2019 Infiniti QX50 crossover to debut variable-compression engine


Infiniti QX50 concept, 2017 Detroit auto show

Infiniti QX50 concept, 2017 Detroit auto show

Enlarge Photo

Efforts by automakers to increase fuel efficiency and reduce carbon emissions have intensified in recent years as emission rules have tightened and the effects of climate change are better analyzed.

While electric cars and hybrids will grow in popularity, the internal-combustion engine remains the default way of power—and likely will for years to come.

The latest effort to make engines more fuel-efficient will come from Nissan's premium brand, Infiniti, in the form of itsnew  variable-compression turbocharged (VC-T)  inline-4 engine.

DON'T MISS: Infiniti variable-compression engine: more complexity, incremental gains

The luxury make plans to launch the new powertrain in the 2019 Infiniti QX50 crossover when the vehicle debuts next year.

VC-T will produce a 27-percent increase in combined fuel economy over the current QX50, according to an Automotive News report (subscription required) published on Thursday.

But, the engine won't sacrifice performance, with 268 horsepower and 288 pound-feet of torque. Infiniti said the QX50 will sprint from 0 to 60 mph one second faster than its direct luxury crossover rivals.

Infiniti QX50 concept, 2017 Detroit auto show

Infiniti QX50 concept, 2017 Detroit auto show

Enlarge Photo

The VC-T engine boosts fuel efficiency by varying its compression ratio via a device Infiniti calls the Harmonic Drive.

The device uses an electric motor and mechanical linkages to adjust the connecting rod between each piston and the crankshaft, thereby varying the maximum height a piston can reach within the engine's cylinder.

The less space remaining in the combustion chamber above the piston, the higher the compression ratio and the greater the engine output.

READ THIS: Infiniti plans VC-T engine with variable compression ratio

Infiniti said its technology is seamless and requires no additional effort by the driver. Engine-control software changes the compression ratio with driving conditions to prioritize either fuel economy or added power when needed.

Traditional internal-combustion engines with conventional connecting rods feature a fixed compression ratio, which makes Infiniti's technology novel.

However, Mazda will achieve the same effect as the VC-T engine with its Skyactiv-X engine, which takes a very different approach to varying compression ratio.

Infiniti VC-Turbo engine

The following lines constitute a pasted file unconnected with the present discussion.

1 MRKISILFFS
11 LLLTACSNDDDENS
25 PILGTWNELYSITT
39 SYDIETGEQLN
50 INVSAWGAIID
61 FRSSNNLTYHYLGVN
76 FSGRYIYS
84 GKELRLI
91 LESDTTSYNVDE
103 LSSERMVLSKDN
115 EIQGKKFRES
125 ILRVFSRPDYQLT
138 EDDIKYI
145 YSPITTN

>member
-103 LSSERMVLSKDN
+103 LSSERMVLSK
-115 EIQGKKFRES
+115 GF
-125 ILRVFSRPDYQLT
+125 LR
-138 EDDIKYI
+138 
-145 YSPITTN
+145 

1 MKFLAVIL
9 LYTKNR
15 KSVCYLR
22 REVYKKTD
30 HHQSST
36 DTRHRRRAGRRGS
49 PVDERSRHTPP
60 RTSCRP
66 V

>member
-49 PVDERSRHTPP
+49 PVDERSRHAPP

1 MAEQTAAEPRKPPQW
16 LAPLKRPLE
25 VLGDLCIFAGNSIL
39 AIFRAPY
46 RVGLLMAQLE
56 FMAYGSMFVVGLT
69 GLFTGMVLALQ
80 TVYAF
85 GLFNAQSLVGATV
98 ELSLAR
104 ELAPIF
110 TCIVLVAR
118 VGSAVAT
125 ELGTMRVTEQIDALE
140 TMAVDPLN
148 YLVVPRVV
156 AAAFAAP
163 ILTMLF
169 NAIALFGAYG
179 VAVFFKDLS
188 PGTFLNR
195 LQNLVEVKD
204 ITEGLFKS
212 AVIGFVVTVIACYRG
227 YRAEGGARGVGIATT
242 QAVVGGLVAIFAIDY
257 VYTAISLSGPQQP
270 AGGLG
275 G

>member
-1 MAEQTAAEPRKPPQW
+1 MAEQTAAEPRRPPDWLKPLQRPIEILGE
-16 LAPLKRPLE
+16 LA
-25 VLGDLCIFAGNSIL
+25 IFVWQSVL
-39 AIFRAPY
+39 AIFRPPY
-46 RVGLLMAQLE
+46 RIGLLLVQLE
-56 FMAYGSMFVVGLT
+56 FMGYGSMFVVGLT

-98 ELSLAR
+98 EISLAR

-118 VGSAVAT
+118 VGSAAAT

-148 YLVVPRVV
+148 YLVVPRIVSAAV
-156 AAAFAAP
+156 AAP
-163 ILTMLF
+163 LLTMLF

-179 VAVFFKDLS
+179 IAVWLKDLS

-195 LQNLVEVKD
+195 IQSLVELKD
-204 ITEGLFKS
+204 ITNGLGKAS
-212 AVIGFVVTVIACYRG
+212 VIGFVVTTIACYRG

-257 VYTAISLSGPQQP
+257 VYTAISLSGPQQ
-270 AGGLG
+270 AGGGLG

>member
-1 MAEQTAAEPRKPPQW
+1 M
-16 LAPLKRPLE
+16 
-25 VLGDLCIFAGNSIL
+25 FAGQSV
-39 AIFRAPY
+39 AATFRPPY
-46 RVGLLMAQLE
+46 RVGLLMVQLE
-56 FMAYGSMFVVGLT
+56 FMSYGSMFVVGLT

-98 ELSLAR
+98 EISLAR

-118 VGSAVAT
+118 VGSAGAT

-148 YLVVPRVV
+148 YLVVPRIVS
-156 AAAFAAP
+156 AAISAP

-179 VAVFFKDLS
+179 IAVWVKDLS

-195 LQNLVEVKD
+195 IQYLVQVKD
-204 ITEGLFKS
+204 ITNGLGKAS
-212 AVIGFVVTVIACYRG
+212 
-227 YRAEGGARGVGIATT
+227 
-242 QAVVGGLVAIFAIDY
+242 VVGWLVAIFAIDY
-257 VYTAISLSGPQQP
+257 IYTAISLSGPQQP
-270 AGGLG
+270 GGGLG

Infiniti VC-Turbo engine

Enlarge Photo

Mazda has incorporated aspects of homogenous charge-compression ignition, or HCCI, into the latest variant of its SkyActiv engine and powertrain series.

While a traditional HCCI engine has no spark plug to ignite the fuel-air mixture and cause combustion, Mazda's Skyactiv-X engine uses a spark plug to ignite a very small amount of rich air-fuel mixture.

That spreads a pressure wave inside the combustion chamber that further compresses the lean air-fuel mixture—which then ignites on its own without a spark.

CHECK OUT: Mazda's SkyActiv-X: diesel fuel economy from gasoline engine

The Mazda system relies on extremely fast calculations of the conditions inside each cylinder and the car's power demands in the fractions of a second leading up to each combustion event, along with precise high-pressure injectors and a strengthened engine block.

These increasingly complex methods likely represent the internal-combustion engine's next and perhaps even its final frontier.

2019 Infiniti QX50 spy shots - Image via Collin Brown

2019 Infiniti QX50 spy shots - Image via Collin Brown

Enlarge Photo
2019 Infiniti QX50 spy shots - Image via Collin Brown

2019 Infiniti QX50 spy shots - Image via Collin Brown

Enlarge Photo
2019 Infiniti QX50 spy shots - Image via Collin Brown

2019 Infiniti QX50 spy shots - Image via Collin Brown

Enlarge Photo
2019 Infiniti QX50 spy shots - Image via Collin Brown

2019 Infiniti QX50 spy shots - Image via Collin Brown

Enlarge Photo

Twenty years from now, it's possible that we'll look back at these techniques as increasingly complex and expensive engineering to keep an aging technology afloat.

For that to be the case, however, the cost of battery-electric cars must continue to fall to the point that they're competitive in sticker price with their gasoline counterparts.

Until that point, such complex technologies will continue to appear in an effort to boost the efficiency of a device—the combustion engine—that wastes more than half its fuel energy in heat and noise.

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